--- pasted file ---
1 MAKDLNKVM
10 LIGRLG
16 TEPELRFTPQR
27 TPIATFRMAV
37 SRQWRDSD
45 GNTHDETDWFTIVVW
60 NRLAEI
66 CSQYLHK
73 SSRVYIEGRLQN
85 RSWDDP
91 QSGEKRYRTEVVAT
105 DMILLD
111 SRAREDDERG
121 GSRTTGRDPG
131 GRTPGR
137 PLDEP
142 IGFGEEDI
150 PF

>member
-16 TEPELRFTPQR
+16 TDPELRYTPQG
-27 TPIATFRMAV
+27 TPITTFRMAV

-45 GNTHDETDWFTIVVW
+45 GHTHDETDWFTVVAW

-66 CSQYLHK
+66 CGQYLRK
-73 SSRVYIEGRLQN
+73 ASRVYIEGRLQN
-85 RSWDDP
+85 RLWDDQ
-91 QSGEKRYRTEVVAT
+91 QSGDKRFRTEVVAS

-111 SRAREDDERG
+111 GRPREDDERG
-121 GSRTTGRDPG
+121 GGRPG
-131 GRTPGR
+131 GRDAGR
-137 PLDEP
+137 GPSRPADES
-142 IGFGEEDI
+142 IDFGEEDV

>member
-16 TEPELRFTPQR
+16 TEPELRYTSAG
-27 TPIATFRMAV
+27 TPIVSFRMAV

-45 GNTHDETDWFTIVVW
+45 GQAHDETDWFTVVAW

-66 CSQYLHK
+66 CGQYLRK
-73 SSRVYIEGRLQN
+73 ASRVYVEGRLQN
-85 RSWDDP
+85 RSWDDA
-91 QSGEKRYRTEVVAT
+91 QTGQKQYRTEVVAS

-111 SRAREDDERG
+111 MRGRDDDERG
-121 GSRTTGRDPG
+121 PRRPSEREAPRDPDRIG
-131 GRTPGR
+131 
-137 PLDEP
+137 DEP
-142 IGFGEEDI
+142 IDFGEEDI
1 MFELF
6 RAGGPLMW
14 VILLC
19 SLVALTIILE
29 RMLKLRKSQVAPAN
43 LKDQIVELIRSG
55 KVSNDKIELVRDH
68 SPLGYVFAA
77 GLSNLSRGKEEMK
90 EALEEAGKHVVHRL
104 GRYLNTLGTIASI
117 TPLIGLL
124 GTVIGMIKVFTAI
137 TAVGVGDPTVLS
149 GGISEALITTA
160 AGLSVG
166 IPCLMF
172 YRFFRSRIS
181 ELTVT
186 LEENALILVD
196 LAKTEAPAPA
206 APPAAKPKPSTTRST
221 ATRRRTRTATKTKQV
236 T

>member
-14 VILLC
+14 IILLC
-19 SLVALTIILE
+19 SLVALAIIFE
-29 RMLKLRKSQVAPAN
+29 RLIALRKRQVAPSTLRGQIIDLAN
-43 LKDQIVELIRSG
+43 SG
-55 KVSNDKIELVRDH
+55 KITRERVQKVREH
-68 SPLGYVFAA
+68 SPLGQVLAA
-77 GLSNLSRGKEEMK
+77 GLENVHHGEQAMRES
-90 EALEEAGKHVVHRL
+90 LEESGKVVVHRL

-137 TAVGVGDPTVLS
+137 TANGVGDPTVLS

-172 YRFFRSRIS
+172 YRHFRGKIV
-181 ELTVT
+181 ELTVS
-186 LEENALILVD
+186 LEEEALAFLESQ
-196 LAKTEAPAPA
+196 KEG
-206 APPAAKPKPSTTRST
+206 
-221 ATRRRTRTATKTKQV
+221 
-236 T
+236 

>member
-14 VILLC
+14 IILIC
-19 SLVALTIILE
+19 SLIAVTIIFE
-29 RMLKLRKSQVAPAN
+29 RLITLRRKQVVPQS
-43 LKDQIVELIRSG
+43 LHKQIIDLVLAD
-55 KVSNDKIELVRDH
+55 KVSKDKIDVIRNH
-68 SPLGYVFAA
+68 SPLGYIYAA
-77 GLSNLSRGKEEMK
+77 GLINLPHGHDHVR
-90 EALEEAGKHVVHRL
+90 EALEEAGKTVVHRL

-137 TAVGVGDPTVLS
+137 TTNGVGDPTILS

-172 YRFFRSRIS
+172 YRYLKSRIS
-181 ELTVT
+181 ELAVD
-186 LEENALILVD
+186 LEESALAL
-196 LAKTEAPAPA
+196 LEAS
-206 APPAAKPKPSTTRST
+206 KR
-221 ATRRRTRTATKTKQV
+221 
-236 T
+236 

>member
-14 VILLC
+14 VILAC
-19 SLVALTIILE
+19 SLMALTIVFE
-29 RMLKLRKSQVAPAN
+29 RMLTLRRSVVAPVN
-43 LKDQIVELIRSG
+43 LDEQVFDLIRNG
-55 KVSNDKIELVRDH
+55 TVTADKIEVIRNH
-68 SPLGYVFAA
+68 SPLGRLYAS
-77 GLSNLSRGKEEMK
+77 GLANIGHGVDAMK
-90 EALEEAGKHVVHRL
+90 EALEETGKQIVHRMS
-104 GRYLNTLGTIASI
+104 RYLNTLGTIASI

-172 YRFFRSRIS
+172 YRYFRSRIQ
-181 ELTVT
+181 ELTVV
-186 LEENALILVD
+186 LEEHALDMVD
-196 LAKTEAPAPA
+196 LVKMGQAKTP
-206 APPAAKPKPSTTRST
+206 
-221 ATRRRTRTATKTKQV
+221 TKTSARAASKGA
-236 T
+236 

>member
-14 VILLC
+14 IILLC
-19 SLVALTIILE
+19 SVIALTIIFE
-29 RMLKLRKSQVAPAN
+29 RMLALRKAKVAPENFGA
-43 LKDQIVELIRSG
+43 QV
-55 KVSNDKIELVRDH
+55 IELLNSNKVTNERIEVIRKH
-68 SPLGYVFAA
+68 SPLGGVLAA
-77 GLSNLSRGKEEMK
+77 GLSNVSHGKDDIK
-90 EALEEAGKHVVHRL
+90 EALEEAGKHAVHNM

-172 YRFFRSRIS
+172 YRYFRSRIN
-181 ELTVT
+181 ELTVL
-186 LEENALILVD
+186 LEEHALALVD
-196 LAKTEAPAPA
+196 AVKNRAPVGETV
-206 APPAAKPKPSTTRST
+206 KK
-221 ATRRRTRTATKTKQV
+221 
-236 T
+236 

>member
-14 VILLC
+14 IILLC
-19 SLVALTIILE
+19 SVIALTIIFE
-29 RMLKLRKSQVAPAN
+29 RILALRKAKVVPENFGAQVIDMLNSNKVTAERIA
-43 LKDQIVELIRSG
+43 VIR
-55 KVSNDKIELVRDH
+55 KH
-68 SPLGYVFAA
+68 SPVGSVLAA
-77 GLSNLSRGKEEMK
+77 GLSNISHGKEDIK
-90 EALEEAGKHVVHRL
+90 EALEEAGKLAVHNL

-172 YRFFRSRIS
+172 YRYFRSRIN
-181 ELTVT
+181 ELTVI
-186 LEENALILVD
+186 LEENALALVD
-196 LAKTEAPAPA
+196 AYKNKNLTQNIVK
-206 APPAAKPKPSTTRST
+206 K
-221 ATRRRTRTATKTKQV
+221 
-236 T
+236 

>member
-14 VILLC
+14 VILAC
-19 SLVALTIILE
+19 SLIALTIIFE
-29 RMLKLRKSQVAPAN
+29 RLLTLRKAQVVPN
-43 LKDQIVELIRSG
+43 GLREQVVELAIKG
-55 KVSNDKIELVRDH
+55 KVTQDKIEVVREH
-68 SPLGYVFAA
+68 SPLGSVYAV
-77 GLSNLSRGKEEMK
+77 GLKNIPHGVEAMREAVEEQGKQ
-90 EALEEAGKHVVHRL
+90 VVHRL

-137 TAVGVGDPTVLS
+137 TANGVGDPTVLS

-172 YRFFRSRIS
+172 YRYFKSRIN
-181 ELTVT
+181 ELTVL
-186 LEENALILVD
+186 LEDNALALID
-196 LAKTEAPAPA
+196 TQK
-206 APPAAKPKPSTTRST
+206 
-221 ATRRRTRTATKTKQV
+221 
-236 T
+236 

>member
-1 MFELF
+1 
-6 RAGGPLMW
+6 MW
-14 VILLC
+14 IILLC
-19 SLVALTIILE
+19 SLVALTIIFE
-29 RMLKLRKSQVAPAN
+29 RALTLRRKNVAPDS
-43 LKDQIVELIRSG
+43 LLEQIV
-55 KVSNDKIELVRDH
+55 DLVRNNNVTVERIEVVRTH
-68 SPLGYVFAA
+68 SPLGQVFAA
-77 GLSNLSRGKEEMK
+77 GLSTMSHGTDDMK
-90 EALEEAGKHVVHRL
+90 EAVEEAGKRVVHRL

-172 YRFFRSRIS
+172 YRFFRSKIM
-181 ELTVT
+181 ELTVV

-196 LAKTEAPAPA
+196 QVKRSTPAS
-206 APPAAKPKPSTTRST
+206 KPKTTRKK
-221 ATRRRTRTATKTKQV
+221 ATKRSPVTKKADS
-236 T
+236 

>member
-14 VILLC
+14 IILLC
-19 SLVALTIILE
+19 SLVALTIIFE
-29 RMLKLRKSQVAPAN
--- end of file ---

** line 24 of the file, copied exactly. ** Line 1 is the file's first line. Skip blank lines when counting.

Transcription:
-45 GNTHDETDWFTIVVW